Wednesday, March 23, 2011

If you knew Jessie like I know Jessie

A few days ago, I received a text around 7am. It was a picture message from my Dad- he still can’t remember that I can’t get pictures on my phone. I wondered what it was of- probably he’d done something funny with his hair and felt like sharing it. Sounds like something Dad would do!

But a few minutes later, my Mum called. She sounded like she was crying. “I have some bad news,” she said, and immediately she had my full attention and my mind was running wild at the possibilities.

It turned out, that Jessie, the golden retriever my family got when I was eleven, was going to be put down today. Given that I’m now twenty-six, she lived to be 15 years old, which is pretty good for a golden retriever, so I hear. Her health had been deteriorating for awhile now, and she’d been quite sick that night, so Mum and Dad had decided it was time.

I quickly packed up the kids and made the drive to Perth to say goodbye. I explained to the kids what was going on, and tried to prepare them for what could be an emotional time ahead, for the adults anyway.

I tried to reassure Jack that despite my tears, Jessie going to heaven was a good thing. She was old and tired, and her body wasn’t working properly anymore. She would go to heaven, and she would be perfect and young and happy. “Mummy and Grandma and Poppy are sad because we will miss Jess. But we know that one day we will see her again.”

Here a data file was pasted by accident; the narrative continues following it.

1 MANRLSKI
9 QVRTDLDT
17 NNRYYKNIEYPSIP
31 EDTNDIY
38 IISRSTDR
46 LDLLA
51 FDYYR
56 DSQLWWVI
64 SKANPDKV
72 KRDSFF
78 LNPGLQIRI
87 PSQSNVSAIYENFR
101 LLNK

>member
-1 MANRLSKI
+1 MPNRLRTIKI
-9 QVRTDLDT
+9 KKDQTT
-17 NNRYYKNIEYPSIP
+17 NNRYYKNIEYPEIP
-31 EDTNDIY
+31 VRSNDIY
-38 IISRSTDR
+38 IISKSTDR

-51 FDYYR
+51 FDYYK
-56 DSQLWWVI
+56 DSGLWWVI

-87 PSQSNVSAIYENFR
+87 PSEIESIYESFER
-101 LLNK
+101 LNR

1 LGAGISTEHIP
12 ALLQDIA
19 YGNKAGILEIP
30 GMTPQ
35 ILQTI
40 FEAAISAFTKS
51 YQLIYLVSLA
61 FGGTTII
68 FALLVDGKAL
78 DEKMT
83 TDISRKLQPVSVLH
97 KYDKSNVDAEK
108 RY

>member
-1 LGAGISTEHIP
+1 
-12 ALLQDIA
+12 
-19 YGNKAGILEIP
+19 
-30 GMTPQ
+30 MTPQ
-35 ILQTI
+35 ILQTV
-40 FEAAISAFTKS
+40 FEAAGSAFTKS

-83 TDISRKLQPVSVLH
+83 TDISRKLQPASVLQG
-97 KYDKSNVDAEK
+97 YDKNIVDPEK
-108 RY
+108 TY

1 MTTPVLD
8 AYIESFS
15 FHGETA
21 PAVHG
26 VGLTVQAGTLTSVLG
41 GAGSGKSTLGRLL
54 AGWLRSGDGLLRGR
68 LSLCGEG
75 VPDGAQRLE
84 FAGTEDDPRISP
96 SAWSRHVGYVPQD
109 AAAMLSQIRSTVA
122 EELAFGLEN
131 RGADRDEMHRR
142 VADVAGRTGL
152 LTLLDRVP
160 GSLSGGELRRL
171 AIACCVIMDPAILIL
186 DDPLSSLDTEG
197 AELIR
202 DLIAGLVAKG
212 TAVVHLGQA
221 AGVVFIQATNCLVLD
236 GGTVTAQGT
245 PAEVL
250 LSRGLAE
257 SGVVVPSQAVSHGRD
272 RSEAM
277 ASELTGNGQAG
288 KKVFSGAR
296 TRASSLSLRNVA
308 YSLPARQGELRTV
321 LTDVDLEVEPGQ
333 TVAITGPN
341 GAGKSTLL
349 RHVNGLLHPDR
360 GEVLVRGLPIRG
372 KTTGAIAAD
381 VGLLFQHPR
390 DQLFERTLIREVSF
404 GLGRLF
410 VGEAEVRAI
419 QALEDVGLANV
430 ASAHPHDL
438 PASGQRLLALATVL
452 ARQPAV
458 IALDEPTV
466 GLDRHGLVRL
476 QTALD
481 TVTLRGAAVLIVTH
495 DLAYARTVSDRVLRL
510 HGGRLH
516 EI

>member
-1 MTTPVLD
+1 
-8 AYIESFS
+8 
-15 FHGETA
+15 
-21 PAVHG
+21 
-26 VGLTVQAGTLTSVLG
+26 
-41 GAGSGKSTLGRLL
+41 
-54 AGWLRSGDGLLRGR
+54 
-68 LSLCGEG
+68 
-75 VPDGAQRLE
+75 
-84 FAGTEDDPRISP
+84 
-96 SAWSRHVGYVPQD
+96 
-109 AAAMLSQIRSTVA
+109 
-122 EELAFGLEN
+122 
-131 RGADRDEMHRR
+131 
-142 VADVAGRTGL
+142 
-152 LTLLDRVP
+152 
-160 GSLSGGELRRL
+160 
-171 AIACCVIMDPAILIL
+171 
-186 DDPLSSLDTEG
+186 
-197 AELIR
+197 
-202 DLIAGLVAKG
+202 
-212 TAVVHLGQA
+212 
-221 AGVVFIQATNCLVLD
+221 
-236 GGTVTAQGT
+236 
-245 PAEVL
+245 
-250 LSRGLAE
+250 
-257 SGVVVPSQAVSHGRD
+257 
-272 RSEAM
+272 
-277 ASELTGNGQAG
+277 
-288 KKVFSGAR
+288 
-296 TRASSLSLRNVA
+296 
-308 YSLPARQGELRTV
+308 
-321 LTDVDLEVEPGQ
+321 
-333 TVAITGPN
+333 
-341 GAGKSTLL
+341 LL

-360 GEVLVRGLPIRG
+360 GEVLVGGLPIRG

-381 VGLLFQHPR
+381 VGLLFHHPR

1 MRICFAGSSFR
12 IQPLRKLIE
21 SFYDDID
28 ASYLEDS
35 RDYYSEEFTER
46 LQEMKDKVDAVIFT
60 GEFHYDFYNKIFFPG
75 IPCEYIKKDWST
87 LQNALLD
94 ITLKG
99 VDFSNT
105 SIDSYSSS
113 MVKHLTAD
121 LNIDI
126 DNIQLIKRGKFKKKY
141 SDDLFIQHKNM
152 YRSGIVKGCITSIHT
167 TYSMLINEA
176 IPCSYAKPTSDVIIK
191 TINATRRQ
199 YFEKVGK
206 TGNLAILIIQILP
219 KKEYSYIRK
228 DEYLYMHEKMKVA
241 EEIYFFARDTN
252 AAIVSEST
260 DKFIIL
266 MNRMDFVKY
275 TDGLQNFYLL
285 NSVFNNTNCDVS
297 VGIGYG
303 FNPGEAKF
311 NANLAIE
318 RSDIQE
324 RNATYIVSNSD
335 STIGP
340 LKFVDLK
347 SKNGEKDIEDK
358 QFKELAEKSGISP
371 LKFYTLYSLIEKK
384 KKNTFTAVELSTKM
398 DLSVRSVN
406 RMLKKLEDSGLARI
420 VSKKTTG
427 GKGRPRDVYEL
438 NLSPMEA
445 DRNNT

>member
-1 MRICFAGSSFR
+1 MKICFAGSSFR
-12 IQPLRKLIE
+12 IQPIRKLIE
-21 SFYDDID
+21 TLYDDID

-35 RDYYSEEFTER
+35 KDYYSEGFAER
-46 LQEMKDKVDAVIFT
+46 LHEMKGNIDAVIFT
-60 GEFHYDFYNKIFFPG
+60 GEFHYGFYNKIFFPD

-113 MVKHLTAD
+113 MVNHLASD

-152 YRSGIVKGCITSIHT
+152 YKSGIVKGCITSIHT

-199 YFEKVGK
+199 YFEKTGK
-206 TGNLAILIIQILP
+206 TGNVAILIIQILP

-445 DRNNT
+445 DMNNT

Jack looked at me with wide eyes. “Yeah, cos Grandma and Poppy will see her again in heaven soon.” Calm down kid, they are only in their fifties!

It was hard to see Jess. One by one, so as not to overwhelm her, I took each child outside to the cool shadey spot where Jessie was laying. They gave her a little pat and sat quietly with her. Jessie was struggling to breathe and tried to lift her head to look at us but it was too hard.

I think after awhile Jack started to pick up on the emotion and tears from my parents, my brother and myself, and it worried him a little, to see the adults crying. He told me, ”I’m a bit sad,” and asked, ”Why does Jessie have to die now?”

I sat him down with me and I told him, “Jessie has finished everything she needed to do while she was alive. She did lots of fun things didn’t she?” And we remembered some of the fun things Jessie had done over the years- like going to the beach, the park, on lots of walks, how my younger sister and I used to walk to the local shop with her and buy three chocolate Billabongs (one for each of us) and the time Mum taught her to swim in the lake at my Nan’s farm, and Dad kept trying to get the perfect picture…and how just as the roll of film finished and started to rewind, Jessie hopped on top of the floating raft and posed beautifully.

And let’s not forget all the jokes from my Dad about Jess being his “favourite blonde” (too bad, sis!) and all the little songs he made up and used to sing to her while feeding her her vegemite toast.

We accompanied my parents to the Vets’. Was it a bad idea with the kids? Maybe, but I really wanted to be there and had no other choice. I just wanted to say a last goodbye and then sit with Jack, Isabel and Sophia in the waiting room while Mum and Dad went with Jess. Maybe as a support for them when they came back.

Dad carried Jess inside. We went into the small room where the table was. Dad prepared to lay her down, but then Jess made a strange noise and her eyes seemed to just stare blankly ahead. “I think she’s gone,” my Mum said quietly.

The Vet soon came in and checked for a heartbeat. She was gone. Our Jess had come this far and held on for every second that she was in my Dad’s arms, and then she had let go. She was a true friend until the very end.

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